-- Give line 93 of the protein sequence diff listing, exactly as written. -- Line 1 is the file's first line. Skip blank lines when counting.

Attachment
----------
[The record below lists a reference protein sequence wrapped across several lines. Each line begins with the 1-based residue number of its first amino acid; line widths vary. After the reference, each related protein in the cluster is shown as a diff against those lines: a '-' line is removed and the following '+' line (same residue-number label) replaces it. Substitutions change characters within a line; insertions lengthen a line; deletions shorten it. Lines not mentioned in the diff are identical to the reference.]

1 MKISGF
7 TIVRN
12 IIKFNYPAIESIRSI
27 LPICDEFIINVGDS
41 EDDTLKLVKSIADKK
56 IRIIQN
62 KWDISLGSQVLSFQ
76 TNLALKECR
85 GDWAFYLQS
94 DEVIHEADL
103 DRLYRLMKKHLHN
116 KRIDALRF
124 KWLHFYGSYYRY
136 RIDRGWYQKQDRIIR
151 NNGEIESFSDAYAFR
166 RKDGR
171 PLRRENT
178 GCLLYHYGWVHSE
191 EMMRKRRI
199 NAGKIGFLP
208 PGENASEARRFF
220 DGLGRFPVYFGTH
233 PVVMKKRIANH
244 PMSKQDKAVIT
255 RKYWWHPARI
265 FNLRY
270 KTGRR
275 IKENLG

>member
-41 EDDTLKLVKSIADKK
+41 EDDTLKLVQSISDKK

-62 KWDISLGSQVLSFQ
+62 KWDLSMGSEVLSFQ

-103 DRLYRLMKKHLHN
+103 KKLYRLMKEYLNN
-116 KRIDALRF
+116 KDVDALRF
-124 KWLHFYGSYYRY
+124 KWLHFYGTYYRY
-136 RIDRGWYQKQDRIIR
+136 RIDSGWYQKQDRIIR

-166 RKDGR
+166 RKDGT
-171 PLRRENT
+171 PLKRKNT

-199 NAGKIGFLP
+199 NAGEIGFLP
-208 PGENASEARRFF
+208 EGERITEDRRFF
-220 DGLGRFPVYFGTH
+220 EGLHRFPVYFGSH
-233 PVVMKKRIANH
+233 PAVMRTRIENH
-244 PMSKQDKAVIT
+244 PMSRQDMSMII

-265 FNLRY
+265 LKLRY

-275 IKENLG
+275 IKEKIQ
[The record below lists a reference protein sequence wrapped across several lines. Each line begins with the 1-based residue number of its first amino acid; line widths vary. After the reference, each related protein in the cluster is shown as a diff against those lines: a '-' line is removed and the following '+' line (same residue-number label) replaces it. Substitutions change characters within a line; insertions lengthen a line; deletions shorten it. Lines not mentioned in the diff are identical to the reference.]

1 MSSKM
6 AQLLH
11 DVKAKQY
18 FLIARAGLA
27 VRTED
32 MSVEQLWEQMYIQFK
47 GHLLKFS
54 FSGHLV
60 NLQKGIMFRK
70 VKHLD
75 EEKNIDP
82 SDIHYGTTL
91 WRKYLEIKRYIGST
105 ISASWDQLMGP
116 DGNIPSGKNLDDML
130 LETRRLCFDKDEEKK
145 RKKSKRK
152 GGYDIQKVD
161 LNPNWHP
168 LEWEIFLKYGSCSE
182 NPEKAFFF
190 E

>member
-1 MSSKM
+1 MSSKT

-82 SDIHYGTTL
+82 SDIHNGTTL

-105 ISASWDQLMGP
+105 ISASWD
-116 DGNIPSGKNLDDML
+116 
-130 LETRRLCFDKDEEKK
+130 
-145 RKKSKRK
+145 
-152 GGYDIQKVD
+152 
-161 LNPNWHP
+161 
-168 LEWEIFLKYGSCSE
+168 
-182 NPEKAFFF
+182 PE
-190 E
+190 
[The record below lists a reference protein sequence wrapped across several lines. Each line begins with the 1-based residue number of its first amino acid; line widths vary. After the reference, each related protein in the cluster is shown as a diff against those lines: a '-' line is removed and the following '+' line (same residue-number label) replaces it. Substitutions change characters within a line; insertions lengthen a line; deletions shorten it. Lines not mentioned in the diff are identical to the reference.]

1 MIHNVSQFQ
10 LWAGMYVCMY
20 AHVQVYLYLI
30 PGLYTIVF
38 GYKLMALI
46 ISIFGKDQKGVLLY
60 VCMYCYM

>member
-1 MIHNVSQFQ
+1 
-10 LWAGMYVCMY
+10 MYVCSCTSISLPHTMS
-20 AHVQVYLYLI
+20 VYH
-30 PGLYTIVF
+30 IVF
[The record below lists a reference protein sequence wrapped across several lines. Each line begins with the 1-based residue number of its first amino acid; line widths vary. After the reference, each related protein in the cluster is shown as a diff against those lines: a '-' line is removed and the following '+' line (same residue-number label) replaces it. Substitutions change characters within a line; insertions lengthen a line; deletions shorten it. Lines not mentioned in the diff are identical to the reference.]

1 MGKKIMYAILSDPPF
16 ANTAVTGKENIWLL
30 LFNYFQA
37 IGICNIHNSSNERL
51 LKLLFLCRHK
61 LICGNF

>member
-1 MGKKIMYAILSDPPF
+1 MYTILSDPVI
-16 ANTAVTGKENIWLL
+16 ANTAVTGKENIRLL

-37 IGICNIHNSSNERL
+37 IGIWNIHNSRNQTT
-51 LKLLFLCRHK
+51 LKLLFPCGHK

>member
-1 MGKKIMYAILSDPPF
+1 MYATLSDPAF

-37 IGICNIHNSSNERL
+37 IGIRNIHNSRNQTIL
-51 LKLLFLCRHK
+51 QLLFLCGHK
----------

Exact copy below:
-130 LETRRLCFDKDEEKK